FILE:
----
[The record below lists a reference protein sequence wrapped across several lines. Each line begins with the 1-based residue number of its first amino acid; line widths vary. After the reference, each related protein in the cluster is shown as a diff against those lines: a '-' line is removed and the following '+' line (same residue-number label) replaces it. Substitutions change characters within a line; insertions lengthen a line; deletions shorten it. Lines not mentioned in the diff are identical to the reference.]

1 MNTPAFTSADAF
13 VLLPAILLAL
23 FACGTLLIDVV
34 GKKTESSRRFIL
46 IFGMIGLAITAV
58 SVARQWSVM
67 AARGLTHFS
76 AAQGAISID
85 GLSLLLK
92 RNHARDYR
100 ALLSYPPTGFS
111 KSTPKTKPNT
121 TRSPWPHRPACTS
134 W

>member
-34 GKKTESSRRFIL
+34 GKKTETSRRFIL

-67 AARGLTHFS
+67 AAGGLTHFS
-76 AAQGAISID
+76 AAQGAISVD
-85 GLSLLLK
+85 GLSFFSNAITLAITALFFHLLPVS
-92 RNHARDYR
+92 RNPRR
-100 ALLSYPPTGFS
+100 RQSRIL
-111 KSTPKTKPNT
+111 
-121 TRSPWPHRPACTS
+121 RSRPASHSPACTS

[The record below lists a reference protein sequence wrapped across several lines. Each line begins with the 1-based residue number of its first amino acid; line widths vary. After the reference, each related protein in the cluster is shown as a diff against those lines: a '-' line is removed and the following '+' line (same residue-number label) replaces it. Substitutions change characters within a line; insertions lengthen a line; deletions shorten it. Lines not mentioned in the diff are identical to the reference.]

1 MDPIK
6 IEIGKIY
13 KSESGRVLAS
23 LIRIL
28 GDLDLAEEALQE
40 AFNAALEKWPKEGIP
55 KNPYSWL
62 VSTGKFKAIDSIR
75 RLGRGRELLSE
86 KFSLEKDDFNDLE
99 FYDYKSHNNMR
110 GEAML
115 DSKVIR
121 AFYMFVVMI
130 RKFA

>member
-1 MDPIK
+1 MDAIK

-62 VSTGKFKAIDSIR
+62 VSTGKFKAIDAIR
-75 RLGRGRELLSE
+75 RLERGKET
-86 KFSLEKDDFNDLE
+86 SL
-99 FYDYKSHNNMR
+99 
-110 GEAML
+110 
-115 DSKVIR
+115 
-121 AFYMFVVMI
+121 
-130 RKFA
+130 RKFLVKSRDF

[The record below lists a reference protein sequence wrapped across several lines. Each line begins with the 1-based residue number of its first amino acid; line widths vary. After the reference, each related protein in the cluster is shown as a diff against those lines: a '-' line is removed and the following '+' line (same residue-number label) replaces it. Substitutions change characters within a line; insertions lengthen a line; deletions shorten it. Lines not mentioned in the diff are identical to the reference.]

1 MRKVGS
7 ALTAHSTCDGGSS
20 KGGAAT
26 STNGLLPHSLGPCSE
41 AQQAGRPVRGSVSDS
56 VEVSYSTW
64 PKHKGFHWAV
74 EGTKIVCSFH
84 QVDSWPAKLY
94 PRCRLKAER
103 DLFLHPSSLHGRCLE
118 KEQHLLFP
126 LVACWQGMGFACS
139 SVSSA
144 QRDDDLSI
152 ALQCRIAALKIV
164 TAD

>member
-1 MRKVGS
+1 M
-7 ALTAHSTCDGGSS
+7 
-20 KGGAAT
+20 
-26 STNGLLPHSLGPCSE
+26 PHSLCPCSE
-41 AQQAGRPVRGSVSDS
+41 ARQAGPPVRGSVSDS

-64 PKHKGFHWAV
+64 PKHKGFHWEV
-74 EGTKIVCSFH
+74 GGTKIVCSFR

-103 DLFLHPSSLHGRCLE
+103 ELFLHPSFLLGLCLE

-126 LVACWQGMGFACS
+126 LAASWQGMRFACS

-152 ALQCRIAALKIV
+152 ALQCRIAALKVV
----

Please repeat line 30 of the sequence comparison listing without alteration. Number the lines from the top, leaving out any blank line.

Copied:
+111 